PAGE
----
Out of four parameters optimized, all were found to significantly (p˂0.05) influence glutamate production from both the acid and alkali-treated rice husk by the CGNTA. Similarly, all parameters except variation in the concentrations of the acid and alkali-treated rice husk (p˂0.05) were found to be significant on the performance of the wild-type strain in glutamate production. Acid-treated rice husk hydrolysate was determined to be a better substrate for L-glutamate production by the CGNTA mutant than the wild type strain of C. glutamicum. The mutant strain (CGNTA) developed could, therefore, be useful in the industrial production of glutamic acid using rice husk as substrate pretreated with acid. This may perhaps form the basis of starting a microbial L-glutamate production industry from rice husk as substrate in this locality and Nigeria as a whole.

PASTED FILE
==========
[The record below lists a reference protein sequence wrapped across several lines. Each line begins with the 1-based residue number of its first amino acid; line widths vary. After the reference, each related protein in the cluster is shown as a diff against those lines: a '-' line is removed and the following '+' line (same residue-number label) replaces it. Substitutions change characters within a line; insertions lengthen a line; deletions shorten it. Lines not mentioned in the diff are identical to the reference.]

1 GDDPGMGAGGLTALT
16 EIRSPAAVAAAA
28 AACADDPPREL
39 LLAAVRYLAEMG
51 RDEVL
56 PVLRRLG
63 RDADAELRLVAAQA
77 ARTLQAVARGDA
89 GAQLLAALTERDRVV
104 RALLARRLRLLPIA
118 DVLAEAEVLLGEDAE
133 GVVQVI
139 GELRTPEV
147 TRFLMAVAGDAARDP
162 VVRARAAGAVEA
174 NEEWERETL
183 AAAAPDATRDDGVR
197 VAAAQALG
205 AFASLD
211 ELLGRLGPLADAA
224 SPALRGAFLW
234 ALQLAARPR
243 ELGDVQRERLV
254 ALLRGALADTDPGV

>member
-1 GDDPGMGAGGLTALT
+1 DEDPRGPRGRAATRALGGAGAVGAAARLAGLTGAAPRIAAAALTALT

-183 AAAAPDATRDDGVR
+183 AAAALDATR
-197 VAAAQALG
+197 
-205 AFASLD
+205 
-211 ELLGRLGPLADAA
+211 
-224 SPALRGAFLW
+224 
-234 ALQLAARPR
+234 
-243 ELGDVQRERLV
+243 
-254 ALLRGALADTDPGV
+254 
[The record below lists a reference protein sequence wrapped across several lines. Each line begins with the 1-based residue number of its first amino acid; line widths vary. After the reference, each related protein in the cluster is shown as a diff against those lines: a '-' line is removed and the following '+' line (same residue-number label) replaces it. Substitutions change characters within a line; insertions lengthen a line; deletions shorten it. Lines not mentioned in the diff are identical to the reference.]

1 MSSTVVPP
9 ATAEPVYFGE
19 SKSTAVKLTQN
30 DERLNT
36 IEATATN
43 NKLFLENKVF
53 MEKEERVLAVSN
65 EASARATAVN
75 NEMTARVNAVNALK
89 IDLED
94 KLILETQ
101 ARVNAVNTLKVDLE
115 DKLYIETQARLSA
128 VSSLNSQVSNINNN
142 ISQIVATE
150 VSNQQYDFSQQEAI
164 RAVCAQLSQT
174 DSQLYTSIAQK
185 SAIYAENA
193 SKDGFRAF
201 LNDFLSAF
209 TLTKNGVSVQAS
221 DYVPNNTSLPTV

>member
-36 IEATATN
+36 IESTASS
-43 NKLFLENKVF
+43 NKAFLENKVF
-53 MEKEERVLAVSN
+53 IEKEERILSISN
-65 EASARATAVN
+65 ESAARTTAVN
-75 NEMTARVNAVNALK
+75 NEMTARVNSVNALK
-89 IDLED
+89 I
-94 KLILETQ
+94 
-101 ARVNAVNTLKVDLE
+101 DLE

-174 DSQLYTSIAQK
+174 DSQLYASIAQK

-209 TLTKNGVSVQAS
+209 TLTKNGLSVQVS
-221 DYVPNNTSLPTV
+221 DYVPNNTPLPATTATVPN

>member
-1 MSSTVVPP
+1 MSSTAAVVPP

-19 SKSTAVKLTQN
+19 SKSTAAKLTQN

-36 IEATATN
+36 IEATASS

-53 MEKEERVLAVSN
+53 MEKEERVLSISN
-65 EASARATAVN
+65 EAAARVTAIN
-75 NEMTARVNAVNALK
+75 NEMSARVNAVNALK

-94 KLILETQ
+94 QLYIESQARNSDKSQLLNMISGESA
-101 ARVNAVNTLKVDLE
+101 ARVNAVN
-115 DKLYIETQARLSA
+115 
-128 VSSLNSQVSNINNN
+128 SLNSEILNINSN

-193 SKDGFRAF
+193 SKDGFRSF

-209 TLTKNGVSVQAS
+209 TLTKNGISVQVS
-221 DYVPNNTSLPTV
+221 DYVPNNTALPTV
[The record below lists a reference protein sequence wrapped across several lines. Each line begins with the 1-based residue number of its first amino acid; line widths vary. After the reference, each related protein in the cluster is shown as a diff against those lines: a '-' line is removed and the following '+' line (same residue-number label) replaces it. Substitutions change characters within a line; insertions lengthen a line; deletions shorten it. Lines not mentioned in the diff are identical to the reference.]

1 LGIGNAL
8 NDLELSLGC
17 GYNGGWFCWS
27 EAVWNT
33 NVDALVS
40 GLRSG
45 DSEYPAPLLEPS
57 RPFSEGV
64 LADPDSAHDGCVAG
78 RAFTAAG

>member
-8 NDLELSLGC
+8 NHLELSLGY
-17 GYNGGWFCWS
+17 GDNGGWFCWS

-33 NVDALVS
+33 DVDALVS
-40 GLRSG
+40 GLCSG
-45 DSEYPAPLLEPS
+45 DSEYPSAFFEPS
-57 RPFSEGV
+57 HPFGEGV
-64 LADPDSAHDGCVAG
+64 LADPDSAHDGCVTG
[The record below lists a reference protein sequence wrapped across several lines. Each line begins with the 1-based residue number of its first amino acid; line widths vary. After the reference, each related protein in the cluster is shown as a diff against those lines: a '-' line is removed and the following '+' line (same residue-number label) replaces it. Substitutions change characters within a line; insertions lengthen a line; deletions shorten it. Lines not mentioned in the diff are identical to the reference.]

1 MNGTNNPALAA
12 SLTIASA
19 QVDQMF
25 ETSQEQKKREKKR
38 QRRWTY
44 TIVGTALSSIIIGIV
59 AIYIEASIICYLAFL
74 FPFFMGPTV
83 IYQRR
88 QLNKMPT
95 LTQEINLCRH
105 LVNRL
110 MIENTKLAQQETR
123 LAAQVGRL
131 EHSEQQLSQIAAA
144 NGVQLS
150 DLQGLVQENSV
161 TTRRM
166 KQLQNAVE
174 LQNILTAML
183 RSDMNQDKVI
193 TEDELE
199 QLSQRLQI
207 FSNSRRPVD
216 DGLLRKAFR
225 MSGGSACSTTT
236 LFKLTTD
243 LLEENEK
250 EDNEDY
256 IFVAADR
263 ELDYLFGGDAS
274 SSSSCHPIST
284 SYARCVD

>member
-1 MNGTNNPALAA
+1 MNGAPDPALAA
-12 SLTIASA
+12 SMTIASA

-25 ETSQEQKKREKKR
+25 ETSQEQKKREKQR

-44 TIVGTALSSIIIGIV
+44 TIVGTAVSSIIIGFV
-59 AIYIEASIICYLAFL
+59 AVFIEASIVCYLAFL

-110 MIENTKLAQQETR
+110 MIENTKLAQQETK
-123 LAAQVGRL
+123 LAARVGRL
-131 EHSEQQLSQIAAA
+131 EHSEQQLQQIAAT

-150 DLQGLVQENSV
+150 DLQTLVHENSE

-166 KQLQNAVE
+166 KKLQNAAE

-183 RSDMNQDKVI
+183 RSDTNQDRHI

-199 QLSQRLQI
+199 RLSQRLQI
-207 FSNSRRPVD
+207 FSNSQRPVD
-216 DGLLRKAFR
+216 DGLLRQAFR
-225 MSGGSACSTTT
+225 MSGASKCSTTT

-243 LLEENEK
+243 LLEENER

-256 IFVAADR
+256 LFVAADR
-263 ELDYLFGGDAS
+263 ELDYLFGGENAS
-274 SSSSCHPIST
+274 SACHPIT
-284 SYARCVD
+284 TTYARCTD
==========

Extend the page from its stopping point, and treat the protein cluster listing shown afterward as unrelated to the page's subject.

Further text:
BACKGROUND OF THE STUDY
Corynebacterium glutamicum is a rod-shaped Gram-positive aerobic bacterium, which can be found in soil, sewages, vegetables, and fruits (Eggeling and Bott, 2005). This bacterium is capable of utilizing various sugars as well as organic acids (Blombach and Seibold, 2010). Among others, C. glutamicum has the ability to metabolize glucose, fructose, and sucrose as well as lactate, pyruvate, and acetate (Blombach and Seibold, 2010); additionally, C. glutamicum has the ability to grow on mixtures of different carbon sources with a monoauxic growth (Wendisch et al., 2000) as opposed to diauxic growth observed for many other microorganisms such as Escherichia coli and Bacillus subtilis. Only a few exceptions have been reported as in the case of glucose-ethanol or acetate-ethanol mixtures, where preferential substrate utilization was observed (Zahoor et al., 2012).